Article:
Jog lightly around the track one time with as little effort as possible as you start training to run longer and stronger. You should feel as fi you barely went from walk to run. This will get your body warmed up. Make sure you're breathing correctly: in through the nose and out through the mouth in a rhythmic pattern. Some runners like to inhale for a count of three and exhale for two.
Jog slowly as you begin the second lap. Hold your arms loose and keep your step light.
Pick up the pace when you reach the first turn, doubling your step speed. Keep building speed until you reach the end of the curve that begins the other long side of the track.
Sprint when you reach the start of the long side of the track. Run as fast as you can.
Slow down when you reach the start of the next curve. Return to the double-time jogging speed you had before you sprinted. Maintain that speed until you reach the end of the curve to the next long side of the track. From there, jog slowly.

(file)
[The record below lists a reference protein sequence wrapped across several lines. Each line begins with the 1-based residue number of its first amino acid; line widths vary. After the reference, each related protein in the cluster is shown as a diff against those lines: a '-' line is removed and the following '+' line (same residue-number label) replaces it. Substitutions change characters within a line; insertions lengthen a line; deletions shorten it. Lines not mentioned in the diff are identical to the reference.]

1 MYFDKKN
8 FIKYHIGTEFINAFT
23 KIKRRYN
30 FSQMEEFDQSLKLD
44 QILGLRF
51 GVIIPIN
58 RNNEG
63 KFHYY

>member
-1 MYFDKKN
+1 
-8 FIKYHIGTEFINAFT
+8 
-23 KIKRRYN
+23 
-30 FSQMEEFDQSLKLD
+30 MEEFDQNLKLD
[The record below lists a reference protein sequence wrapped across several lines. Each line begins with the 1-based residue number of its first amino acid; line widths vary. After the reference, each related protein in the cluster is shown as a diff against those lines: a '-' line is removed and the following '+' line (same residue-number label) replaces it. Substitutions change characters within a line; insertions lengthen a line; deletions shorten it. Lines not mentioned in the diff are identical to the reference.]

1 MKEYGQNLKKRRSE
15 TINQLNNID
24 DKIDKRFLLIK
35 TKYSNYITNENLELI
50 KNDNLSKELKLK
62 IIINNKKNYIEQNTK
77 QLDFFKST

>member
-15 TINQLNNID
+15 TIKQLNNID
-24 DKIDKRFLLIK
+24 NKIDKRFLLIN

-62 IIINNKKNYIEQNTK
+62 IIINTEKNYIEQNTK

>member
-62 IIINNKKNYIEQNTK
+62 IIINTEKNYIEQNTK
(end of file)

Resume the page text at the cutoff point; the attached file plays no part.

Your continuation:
Jog slowly until you reach the next curve, then increase your speed as you did in Step 3. At the end of that curve, sprint. When you reach the start of the next curve, slow down to double-time speed, slow jog, and then eventually walk until you reach your original starting point.
Do this speed workout every other day. After the first week, increase your jog/double time/sprint laps by one. At the end of the second week, time yourself to see how long it takes to run four laps at a normal pace. Increase the exercise routine by an extra lap each week. Eventually you will see your four-lap time decrease.